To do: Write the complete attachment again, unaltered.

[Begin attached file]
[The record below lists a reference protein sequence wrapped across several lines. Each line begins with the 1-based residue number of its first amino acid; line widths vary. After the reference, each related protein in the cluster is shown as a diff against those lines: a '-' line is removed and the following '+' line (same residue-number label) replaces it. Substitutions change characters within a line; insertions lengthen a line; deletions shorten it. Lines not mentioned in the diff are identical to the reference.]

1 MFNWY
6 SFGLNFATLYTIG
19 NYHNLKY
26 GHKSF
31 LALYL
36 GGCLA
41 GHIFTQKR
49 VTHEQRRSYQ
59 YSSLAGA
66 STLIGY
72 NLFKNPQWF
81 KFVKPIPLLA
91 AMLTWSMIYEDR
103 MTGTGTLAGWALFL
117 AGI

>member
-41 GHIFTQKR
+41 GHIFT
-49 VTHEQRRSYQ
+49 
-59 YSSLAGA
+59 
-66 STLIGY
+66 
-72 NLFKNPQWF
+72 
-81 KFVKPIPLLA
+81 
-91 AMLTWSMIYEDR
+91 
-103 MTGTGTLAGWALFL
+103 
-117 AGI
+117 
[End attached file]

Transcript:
[The record below lists a reference protein sequence wrapped across several lines. Each line begins with the 1-based residue number of its first amino acid; line widths vary. After the reference, each related protein in the cluster is shown as a diff against those lines: a '-' line is removed and the following '+' line (same residue-number label) replaces it. Substitutions change characters within a line; insertions lengthen a line; deletions shorten it. Lines not mentioned in the diff are identical to the reference.]

1 MFNWY
6 SFGLNFATLYTIG
19 NYHNLKY
26 GHKSF
31 LALYL
36 GGCLA
41 GHIFTQKR
49 VTHEQRRSYQ
59 YSSLAGA
66 STLIGY
72 NLFKNPQWF
81 KFVKPIPLLA
91 AMLTWSMIYEDR
103 MTGTGTLAGWALFL
117 AGI

>member
-41 GHIFTQKR
+41 GHIFT
-49 VTHEQRRSYQ
+49 
-59 YSSLAGA
+59 
-66 STLIGY
+66 
-72 NLFKNPQWF
+72 
-81 KFVKPIPLLA
+81 
-91 AMLTWSMIYEDR
+91 
-103 MTGTGTLAGWALFL
+103 
-117 AGI
+117 